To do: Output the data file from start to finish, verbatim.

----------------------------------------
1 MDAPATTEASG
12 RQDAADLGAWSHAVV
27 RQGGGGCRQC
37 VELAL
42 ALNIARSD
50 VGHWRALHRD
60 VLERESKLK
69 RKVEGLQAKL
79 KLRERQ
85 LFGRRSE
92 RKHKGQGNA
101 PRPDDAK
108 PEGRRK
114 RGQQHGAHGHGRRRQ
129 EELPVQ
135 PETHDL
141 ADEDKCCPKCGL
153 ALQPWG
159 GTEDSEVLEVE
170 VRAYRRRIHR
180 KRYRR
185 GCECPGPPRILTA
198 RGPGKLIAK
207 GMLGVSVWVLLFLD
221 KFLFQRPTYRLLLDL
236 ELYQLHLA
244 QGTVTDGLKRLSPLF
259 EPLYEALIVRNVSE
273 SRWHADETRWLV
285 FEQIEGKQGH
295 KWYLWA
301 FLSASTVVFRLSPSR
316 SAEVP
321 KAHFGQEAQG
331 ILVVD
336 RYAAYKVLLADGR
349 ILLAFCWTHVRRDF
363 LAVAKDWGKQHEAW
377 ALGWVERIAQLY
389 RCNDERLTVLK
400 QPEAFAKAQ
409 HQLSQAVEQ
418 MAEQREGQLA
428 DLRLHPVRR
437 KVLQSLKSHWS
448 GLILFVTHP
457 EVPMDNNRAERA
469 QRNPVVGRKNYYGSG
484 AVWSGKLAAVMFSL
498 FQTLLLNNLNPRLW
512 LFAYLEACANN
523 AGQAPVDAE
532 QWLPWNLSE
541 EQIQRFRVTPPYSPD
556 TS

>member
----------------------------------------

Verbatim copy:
1 MDAPATTEASG
12 RQDAADLGAWSHAVV
27 RQGGGGCRQC
37 VELAL
42 ALNIARSD
50 VGHWRALHRD
60 VLERESKLK
69 RKVEGLQAKL
79 KLRERQ
85 LFGRRSE
92 RKHKGQGNA
101 PRPDDAK
108 PEGRRK
114 RGQQHGAHGHGRRRQ
129 EELPVQ
135 PETHDL
141 ADEDKCCPKCGL
153 ALQPWG
159 GTEDSEVLEVE
170 VRAYRRRIHR
180 KRYRR
185 GCECPGPPRILTA
198 RGPGKLIAK
207 GMLGVSVWVLLFLD
221 KFLFQRPTYRLLLDL
236 ELYQLHLA
244 QGTVTDGLKRLSPLF
259 EPLYEALIVRNVSE
273 SRWHADETRWLV
285 FEQIEGKQGH
295 KWYLWA
301 FLSASTVVFRLSPSR
316 SAEVP
321 KAHFGQEAQG
331 ILVVD
336 RYAAYKVLLADGR
349 ILLAFCWTHVRRDF
363 LAVAKDWGKQHEAW
377 ALGWVERIAQLY
389 RCNDERLTVLK
400 QPEAFAKAQ
409 HQLSQAVEQ
418 MAEQREGQLA
428 DLRLHPVRR
437 KVLQSLKSHWS
448 GLILFVTHP
457 EVPMDNNRAERA
469 QRNPVVGRKNYYGSG
484 AVWSGKLAAVMFSL
498 FQTLLLNNLNPRLW
512 LFAYLEACANN
523 AGQAPVDAE
532 QWLPWNLSE
541 EQIQRFRVTPPYSPD
556 TS

>member